Like any pack-a-day smoker, Irvin Rosenfeld has some problems traveling by airplane because of the government ban on lighting up while in flight. But it is Rosenfeld’s particular smoke — marijuana — and his need to light up once the plane touches down and during layovers that has landed him in some unusual situations.
Now it could land the Broward County man in federal court, accusing Delta Air Lines of violating the Americans with Disabilities Act.
The 48-year-old Boca Raton stockbroker with a rare and painful bone disease has smoked his legally prescribed, government-grown marijuana in smoking lounges, medical clinics and even police substations of airports. Marijuana eases the constant, piercing pain of his rare disease, he said; it doesn’t make him euphoric or “high.” He needs to smoke a joint about every two hours, so a long layover in an airport poses a logistical challenge for Rosenfeld.
For the past 19 years that he has used medical marijuana, he has called ahead, informed Delta of his medical needs and been accommodated with a spot to smoke.
In March, when he had to fly to Washington, D.C., to testify before the U.S. Supreme Court about medical marijuana use, Rosenfeld called in advance, as usual. He says he left messages and never got a call back.
But on March 26, the day of the flight and about 30 minutes before takeoff, he was paged and asked to report to Delta’s customer service counter. Speaking at his lawyer’s office on Wednesday, Rosenfeld recalled the exchange like this:
“I’m sorry, you won’t be allowed to board this flight,” a Delta employee told him. “We’ve been informed that you’re carrying marijuana.”
“Yes,” Rosenfeld said. “I’m the one who informed you.”
Rosenfeld explained he is one of seven people in the United States permitted to smoke marijuana. In his case it relaxes his muscles so the multiple tumors that form on the long bones in his body do not rupture muscle and veins, which could cause him to bleed to death.
He showed airline employees the prescription pasted to the plastic bag that holds 12 marijuana cigarettes, his average daily dose. Each month the prescription is taped to the tin canister stuffed with 300 marijuana cigarettes he gets in the mail. He showed them his name on the brief that was to be argued the next day in the Supreme Court.
The Delta employees said the airline’s lawyers wanted Rosenfeld to get a waiver from the government in each state the flight would pass over. Rosenfeld explained that he had never before received such a request from Delta.
“If I was a diabetic, would they expect me to board the plane without my insulin?” he asked. “They had a problem with me because my prescribed medication is marijuana. That’s a violation of the Americans with Disabilities Act.”
He tried to explain that the prescription, approved by the U.S. Drug Enforcement Administration, trumps any state requirement. Called to the Delta desk, a Broward sheriff’s officer told airline employees Rosenfeld was right on that point. The officer had heard of Rosenfeld and a former Hollywood woman, another of the people the government allows to smoke marijuana. They have been the subject of several newspaper articles dealing with the issue.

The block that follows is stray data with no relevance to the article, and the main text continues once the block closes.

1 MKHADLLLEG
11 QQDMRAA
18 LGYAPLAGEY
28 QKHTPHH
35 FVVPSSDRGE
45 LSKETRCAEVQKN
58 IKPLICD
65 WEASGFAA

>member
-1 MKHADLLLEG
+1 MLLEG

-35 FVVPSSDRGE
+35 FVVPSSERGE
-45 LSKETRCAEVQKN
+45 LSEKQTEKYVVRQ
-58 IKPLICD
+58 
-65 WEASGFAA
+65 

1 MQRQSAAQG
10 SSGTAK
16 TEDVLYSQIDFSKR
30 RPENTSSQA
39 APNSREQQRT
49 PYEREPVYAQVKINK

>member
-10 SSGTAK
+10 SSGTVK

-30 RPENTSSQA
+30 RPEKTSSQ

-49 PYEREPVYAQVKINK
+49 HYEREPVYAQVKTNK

Still, Rosenfeld could not get on the Delta plane. Eventually, he found a later flight on another carrier.
He told the Delta employees they would hear from him again. And he boarded the second plane without telling anyone about the marijuana.
Delta officials are investigating Rosenfeld’s claim, said spokeswoman Cindi Kurczewski, but would not issue a comment Wednesday.
It took Rosenfeld several months to find a lawyer, Christopher Sharp of Fort Lauderdale, who was willing to take a case in which the client cannot seek a large monetary settlement. They both talk about changing behavior. And Sharp, Rosenfeld said, is unlike other lawyers because he was comfortable with supporting someone’s need to take a controversial medicine.
“My wife has lupus,” Sharp said. “I can appreciate what [Rosenfeld] goes through.”
Sharp said he and his client are not ready to file a lawsuit just yet.
They announced Wednesday they are giving Delta 30 days to issue an apology, reimburse Rosenfeld the $450 it cost to buy the ticket on the other airline, and promise that such discrimination will never happen again.
“If Delta does that, our legal claim is moot,” Sharp said.
Rosenfeld does not hide that he is an activist for the medicinal use of marijuana. But calling the media to his lawyer’s office on Wednesday was about sticking up for people with disabilities, he said.
“It’s important to stand up to this invidious discrimination,” Sharp said.
If Delta would issue an apology, Sharp said, Rosenfeld would go back to flying on its planes.
His client nodded and smiled. “I have a lot of frequent flier miles,” he explained.
Terri Somers can be reached at firstname.lastname@example.org or 954-356-4849.
By Terri Somers STAFF WRITER